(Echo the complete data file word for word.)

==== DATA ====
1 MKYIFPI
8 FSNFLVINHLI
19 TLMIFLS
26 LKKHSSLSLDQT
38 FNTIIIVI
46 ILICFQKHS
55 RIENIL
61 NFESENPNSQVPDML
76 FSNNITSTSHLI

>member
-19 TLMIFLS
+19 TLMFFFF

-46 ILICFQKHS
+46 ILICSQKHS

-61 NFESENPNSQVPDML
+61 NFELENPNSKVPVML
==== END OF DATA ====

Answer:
1 MKYIFPI
8 FSNFLVINHLI
19 TLMIFLS
26 LKKHSSLSLDQT
38 FNTIIIVI
46 ILICFQKHS
55 RIENIL
61 NFESENPNSQVPDML
76 FSNNITSTSHLI

>member
-19 TLMIFLS
+19 TLMFFFF

-46 ILICFQKHS
+46 ILICSQKHS

-61 NFESENPNSQVPDML
+61 NFELENPNSKVPVML